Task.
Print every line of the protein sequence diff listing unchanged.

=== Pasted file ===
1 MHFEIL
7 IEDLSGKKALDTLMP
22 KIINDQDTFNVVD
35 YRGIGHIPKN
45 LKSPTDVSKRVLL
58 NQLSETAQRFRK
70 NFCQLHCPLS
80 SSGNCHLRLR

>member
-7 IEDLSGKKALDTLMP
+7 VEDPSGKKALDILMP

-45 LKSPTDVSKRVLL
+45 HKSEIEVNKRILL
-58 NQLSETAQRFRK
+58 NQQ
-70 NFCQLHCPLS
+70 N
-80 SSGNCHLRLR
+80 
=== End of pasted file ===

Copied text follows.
1 MHFEIL
7 IEDLSGKKALDTLMP
22 KIINDQDTFNVVD
35 YRGIGHIPKN
45 LKSPTDVSKRVLL
58 NQLSETAQRFRK
70 NFCQLHCPLS
80 SSGNCHLRLR

>member
-7 IEDLSGKKALDTLMP
+7 VEDPSGKKALDILMP

-45 LKSPTDVSKRVLL
+45 HKSEIEVNKRILL
-58 NQLSETAQRFRK
+58 NQQ
-70 NFCQLHCPLS
+70 N
-80 SSGNCHLRLR
+80 